"State of the Union - a 200 year overview of PD research"






















Written by Bruce Davies   B.A., B.D.,  M.B.A.

August 25, 2015


So, 198 years have passed since Dr. James Parkinson (in 1817) published his essay reporting 6 cases of ‘paralysis agitans’. He called it “An Essay on the Shaking Palsy” and it described the characteristic resting tremor, abnormal posture and gait, paralysis and diminished muscle strength, and the way that the disease progresses over time.

For his efforts, we named the disease after him.


Parkinson’s disease (PD) has been around forever and some ancient texts describing its characteristic symptoms even date back to 1,200 BC.


Question: What progress have we made in preventing, or halting, or curing PD?

Answer: None, we cannot do any of these three things right now.


Question: What progress have we made in treating the symptoms of PD patients?

Answer: Quite a lot, and improving steadily all the time, but eventually the disease overpowers all of them.


Arresting PD, the second most prolific, progressive, neurological disease (Alzheimer’s is #1) would be highly desirable. Curing it would be even better. Preventing it would be ideal. Treating its symptoms is where the big money is for the medical and pharmaceutical industries. An outright PD cure would entail reassigning all these professionals to new employment.


We will not be evaluating symptom treatments in this review except where they impinge on strategic clues as to how to align our research. We will rather focus on our progress in research which may guide us to halting disease progression, or developing a cure. Hopefully, if we can achieve either of these goals our understanding will be sufficient to define a ‘preventative strategy’.



PD is a highly complex problem to solve, and each research study has the potential to help provide clues as to how to proceed. Some clues are more important than others, but the difficulty is deciding where to put that emphasis.


Let us consider some of these clues and see if you have any new ideas as to what you think we should pursue in future research. We desperately need ideas from people who think ‘outside the box’ and work in different thought environments. Here are some clues to provoke your thoughts and suggestions ….


(1)  PD occurs mostly in older people – average is 63 years. It very rarely affects infants or persons under 30, and “young onset” (prior to 50) like Michael J. Fox (diagnosed at 29) is somewhat a-typical. So the decline of the efficiency of bodily systems due to ageing clearly has some kind of facilitating role.  

(2)  PD is the second most common neurological degenerative disease after Alzheimer’s (progressive memory loss/obliteration). Patient population in USA for PD is around 1 million, whilst Alzheimers is about 10 times that number. Globally, PD is probably at least in the 8-10 million range.

(3)  On the whole, globally, men are more likely to develop PD than women by a factor of 2 - 1, but there are serious differences by country. In Japan, Russia and the Netherlands women are more often affected than men. The extremes of the ranges are Nigeria (men 3.3 to 1 woman) and Japan (men 0.67 to 1 women).  This suggests that differing hormones (testosterone vs progesterone + estrogen) play a role, but other factor(s) temper hormone differences by location / culture / life-style.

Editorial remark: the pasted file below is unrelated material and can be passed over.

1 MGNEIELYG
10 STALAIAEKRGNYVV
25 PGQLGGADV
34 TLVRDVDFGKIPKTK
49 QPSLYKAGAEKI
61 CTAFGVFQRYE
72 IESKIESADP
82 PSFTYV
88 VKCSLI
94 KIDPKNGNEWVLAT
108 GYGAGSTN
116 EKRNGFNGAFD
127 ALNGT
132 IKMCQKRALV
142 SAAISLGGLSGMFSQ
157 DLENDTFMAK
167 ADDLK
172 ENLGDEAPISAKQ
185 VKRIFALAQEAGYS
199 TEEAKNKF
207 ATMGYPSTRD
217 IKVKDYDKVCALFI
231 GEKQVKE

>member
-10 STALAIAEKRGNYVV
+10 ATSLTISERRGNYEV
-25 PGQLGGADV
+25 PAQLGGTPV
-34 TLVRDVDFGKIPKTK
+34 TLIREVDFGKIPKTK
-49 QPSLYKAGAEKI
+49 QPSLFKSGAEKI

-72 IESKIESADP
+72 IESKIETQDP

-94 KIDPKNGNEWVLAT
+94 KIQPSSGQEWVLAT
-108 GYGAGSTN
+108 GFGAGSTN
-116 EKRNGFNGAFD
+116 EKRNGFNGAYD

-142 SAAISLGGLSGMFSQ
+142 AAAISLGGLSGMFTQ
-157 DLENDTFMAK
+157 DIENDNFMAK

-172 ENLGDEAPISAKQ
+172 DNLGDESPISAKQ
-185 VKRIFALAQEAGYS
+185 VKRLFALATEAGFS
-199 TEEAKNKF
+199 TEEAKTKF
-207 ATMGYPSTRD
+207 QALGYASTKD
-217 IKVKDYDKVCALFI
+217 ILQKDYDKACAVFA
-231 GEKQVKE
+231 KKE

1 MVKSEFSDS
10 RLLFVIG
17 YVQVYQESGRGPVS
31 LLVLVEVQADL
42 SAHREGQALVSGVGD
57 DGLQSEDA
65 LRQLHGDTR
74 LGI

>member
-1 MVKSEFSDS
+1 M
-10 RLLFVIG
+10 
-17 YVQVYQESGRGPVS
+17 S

(4)  Genetics play a role in PD, but that role is surprisingly small based on current proven research. Whilst we can implicate mutations in more than 25 (of our approximately 2,500 genes), all of them together currently only explain about 10% of all PD cases. About 85% of cases are termed “sporadic PD”, which in medical language means they are of unknown origin. Of the 10% of cases we can currently tie to genetics, the most common aberration is on the LLRK2 gene, but this only accounts for less than 2% of all PD cases. (Most recently, mutations on the GBA gene, especially common in the Ashkenazi Jewish population, have been attracting attention with some researchers speculating that 6% may be affected … or 3-4% of the general PD population.)

(5)  PD involves a shortage of a neuro-transmitting chemical called dopamine which the brain uses to send instructions to muscles in order to control and co-ordinate bodily movements. This dopamine shortage, due to the death of dopamine producing neurons in the brain stem (substantia nigra), impacts both muscle systems under conscious control (for example: walking, balance, tennis, weight-training) as well as the systems which are “automatic” (like breathing, swallowing, intestinal motions that move food through the digestive system).

(6)  We can use DaTscans to look at a part of the central brain called the substantia nigra where we can see that most of the dopamine producing neurons have died off and are missing in PD patients. (The substantia nigra is a bit like the gearbox on your car which transfers the engine’s motion to the wheels, so when it malfunctions the brain message to the body / muscles is defective or non-existent.) It is estimated that 80% of these dopamine neurons are gone by the time the patient first reports movement disorder symptoms.

(7)  There are certain things which are protective and / or correlate negatively with your chances of developing PD over your lifespan. These include (inter-alia): dying young; regular cardio-vascular exercise; using nicotine and / or amphetamines and / or coffee (caffeine). In the USA, incidence of PD is lowest in the Black population, followed by Asian, then White, then Hispanic. Best of all is being a black Nigerian female.